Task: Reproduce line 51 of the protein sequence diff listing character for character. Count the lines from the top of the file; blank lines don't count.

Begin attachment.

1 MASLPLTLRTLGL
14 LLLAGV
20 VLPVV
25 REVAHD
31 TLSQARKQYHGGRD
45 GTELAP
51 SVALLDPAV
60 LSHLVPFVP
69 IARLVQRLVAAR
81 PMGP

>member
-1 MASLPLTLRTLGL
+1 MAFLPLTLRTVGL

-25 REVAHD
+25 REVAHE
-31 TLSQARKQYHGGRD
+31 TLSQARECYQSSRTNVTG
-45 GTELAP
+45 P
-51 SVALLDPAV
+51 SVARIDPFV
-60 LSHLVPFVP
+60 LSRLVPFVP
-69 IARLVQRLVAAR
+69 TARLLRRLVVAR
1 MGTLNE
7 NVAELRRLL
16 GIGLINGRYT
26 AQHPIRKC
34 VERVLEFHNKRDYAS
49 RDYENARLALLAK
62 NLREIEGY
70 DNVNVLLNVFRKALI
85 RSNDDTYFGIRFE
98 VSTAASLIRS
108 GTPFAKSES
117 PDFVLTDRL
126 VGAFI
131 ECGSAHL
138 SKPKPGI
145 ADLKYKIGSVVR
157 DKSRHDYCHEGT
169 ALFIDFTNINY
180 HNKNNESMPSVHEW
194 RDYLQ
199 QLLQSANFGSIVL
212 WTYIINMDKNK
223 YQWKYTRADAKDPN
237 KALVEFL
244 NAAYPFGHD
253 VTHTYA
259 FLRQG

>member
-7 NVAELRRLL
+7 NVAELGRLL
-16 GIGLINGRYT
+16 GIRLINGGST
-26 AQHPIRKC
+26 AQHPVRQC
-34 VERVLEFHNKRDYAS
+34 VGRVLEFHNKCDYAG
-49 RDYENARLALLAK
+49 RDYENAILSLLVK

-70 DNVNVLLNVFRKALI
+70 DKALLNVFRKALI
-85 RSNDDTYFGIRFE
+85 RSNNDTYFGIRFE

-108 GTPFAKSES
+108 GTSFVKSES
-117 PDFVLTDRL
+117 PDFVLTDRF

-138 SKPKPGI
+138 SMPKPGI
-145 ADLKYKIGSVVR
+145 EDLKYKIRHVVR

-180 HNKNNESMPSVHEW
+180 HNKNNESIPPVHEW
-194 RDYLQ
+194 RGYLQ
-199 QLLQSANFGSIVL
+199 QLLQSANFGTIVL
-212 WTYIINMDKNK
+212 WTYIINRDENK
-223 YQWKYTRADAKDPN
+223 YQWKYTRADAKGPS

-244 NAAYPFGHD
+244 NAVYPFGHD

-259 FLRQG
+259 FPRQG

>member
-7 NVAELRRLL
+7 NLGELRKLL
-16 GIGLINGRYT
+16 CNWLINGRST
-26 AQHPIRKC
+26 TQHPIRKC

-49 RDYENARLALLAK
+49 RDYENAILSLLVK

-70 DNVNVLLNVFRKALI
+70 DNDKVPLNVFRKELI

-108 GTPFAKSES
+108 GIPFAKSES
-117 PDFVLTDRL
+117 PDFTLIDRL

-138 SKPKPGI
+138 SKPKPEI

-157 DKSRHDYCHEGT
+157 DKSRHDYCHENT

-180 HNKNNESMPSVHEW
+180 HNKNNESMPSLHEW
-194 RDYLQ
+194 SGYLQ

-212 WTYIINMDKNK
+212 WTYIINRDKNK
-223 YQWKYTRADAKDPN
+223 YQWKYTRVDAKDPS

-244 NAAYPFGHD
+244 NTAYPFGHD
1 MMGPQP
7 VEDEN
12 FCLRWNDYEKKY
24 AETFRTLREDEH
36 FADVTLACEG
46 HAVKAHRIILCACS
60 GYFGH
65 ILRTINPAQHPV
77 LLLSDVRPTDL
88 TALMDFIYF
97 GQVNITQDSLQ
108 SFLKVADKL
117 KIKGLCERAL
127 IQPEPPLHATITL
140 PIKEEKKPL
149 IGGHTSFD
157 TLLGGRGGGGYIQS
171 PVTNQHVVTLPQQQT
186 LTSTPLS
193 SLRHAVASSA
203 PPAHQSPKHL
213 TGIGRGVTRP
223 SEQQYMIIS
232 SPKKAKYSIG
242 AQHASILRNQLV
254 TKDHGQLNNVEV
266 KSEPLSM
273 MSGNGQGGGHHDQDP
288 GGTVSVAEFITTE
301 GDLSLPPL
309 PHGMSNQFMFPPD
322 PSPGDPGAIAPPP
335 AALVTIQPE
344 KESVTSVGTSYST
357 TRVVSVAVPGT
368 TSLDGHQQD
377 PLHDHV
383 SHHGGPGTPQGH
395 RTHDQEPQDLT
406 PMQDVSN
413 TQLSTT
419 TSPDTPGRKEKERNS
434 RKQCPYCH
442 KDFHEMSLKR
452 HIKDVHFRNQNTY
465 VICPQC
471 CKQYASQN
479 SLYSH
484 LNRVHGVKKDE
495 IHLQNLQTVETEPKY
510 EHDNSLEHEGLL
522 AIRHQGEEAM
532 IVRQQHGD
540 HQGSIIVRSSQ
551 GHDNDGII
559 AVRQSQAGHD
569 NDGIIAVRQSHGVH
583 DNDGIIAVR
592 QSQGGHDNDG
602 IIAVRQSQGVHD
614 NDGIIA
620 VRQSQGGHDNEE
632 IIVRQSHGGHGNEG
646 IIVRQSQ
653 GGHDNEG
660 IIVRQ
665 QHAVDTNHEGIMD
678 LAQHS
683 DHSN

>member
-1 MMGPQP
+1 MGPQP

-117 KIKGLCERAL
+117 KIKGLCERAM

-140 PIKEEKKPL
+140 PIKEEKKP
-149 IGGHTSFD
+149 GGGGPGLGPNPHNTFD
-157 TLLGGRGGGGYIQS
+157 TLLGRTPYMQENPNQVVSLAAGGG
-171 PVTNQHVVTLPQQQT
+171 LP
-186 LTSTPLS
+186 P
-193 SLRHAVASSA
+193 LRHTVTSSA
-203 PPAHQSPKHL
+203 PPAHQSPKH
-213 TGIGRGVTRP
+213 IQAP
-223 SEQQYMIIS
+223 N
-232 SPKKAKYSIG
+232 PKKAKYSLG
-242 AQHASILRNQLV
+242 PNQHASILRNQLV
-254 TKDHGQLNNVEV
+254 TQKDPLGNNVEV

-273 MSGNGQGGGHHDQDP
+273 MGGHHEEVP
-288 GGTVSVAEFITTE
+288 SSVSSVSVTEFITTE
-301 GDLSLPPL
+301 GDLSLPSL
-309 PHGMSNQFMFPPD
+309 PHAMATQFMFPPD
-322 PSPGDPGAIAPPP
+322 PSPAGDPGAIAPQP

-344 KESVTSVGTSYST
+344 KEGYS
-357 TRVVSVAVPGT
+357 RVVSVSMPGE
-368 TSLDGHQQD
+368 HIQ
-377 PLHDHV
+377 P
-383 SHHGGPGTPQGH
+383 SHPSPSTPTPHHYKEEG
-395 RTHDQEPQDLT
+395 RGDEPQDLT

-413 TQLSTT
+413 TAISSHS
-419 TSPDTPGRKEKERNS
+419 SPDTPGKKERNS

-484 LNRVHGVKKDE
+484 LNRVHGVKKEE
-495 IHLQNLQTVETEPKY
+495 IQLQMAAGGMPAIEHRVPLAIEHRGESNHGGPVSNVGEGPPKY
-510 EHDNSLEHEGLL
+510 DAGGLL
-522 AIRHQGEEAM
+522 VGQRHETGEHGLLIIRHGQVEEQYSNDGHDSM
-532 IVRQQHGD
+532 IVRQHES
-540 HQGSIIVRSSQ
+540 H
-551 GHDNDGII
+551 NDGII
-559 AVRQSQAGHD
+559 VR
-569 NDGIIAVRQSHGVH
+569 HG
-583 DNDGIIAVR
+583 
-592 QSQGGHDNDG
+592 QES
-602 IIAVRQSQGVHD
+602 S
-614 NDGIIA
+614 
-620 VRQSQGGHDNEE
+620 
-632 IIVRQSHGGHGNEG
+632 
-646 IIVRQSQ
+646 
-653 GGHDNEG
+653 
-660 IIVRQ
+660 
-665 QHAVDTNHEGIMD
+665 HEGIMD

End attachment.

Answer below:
253 VTHTYA